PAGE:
World in View: Haiti: U.S.-sponsored Intervention or Social Revolution

May 9, 2024

by Eugene Walker

They (the U.S.) are trying to always demonize the Haitian people. They did this a century ago, in 1915, when Charlemagne Péralte organized what were at that time also considered bandits, the Cacos, who had been sort of rural ruffians who would ride into Port-au-Prince and overthrow a government and that sort of thing. But he forged them into a guerrilla force which fought the U.S. Marine occupation of 1915, that landed, was in the country ’til 1934. And they were all called bandits. So, they always have to demonize, criminalize the people’s resistance, and that’s what we’re seeing today when they try to put all the armed groups of Haiti’s popular classes into one bag called “the gangs.”
–Kim Ives, editor of Haiti Liberté.

The economic-political-social crisis that has engulfed Haiti for decades and more, has now reached proportions that are almost beyond words to describe: Killings, kidnappings, sexual violence against women and young girls taking place on an unprecedented level, the formation of roving gangs taking over huge sections of the capital, Port-au-Prince. In the almost two years since the assassination of President Jovenel Moïse, Haiti has reached unprecedented levels of violence and chaos.


Ariel Henry. Photo: Voice of America, public domain.

The U.S., as so many times in the past, has been maneuvering for months with allies outside the country, seeking to organize an occupying force to pacify and control the situation. This, after selecting and backing Ariel Henry to be acting president. That maneuver reached a dead end, when armed groups took over the airports to prevent Henry from returning to the country from a trip abroad hoping to convince Kenya to send troops to Haiti. Now the U.S. has organized a transition council as an interim governing body—members of the old political class—without consulting the Haitian people. The Council members had to agree to the planned foreign intervention. Once again, as so many times in the past, a foreign intervention even if it has a Haitian cover.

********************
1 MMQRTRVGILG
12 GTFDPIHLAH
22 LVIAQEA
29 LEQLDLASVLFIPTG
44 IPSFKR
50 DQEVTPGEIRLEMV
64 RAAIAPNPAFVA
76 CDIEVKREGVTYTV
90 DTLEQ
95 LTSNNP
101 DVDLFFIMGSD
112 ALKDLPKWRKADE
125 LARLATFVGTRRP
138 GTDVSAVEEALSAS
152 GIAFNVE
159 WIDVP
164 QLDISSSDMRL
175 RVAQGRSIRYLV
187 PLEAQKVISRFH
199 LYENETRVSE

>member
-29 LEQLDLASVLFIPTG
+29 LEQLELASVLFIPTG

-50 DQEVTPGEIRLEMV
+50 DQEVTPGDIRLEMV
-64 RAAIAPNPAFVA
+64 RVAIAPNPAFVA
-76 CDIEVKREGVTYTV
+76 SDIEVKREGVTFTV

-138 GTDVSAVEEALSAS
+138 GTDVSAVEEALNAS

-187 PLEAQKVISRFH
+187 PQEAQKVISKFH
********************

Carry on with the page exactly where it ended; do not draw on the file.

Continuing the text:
One driving force for intervention has been the dramatic rise of armed gangs taking control of vast swaths of the country. To be sure, many of the gangs are criminal, some controlled by various political forces in the country, others operating independently, and they are doing terrible things. But are all of them “gangs”? Reports have emerged that some may not be, but rather consider themselves revolutionaries and are seeking social transformation.

The gang uprisings are threatening the political class that has long ruled over the Haitian masses. A loose coalition of gangs known as Viv Ansanm, or “Live Together,” now control most of the capital Port-au-Prince. Viv Ansanm’s leader, former police officer Jimmy Cherizier, warned of consequences if the gangs were ignored, “Viv Ansanm is ready to talk. It’s either we are all at the table, or the table gets destroyed with all of us,” he said.

Whether some of those so-called “gangs” are revolutionaries remains to be seen. But what is clear after more than two centuries of foreign intervention—from France to the U.S. and many others that do their bidding—is that no peace or justice has come or can come from such intervention, including the so-called humanitarian one after the massive 2010 earthquake with its enormous destruction. Only social revolution from below in the hands of Haiti’s masses can bring forth a fully human, free society.

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